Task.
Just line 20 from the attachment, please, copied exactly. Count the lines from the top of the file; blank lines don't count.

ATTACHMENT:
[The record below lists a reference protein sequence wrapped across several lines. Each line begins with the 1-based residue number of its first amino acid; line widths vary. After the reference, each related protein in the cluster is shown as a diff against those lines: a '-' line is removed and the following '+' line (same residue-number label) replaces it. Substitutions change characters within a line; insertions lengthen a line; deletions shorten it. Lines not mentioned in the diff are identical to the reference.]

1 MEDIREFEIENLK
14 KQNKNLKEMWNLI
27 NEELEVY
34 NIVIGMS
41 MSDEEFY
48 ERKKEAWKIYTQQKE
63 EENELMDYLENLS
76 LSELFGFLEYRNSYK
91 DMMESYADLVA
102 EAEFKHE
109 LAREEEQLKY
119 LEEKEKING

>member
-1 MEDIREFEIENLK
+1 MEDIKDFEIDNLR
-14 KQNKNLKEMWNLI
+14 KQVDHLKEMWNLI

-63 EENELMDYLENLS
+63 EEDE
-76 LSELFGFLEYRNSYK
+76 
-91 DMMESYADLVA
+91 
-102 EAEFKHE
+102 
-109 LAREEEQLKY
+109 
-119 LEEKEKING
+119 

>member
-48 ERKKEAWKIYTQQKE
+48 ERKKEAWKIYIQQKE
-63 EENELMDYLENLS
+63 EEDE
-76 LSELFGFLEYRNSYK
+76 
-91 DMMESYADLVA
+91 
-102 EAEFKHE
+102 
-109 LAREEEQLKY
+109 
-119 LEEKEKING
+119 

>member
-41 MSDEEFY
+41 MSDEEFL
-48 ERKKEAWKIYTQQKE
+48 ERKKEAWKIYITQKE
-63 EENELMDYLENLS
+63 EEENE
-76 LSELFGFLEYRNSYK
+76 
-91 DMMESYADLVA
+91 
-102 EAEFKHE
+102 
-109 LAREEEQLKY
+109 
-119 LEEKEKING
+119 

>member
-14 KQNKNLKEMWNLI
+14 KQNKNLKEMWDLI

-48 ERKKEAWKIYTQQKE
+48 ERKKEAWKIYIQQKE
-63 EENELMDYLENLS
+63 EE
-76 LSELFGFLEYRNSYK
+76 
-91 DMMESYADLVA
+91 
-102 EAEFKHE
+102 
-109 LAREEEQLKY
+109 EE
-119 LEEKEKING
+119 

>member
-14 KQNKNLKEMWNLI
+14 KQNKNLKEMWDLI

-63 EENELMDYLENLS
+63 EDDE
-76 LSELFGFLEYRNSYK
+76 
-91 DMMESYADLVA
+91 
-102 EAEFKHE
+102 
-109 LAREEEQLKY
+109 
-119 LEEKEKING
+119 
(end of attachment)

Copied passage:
+63 EEDE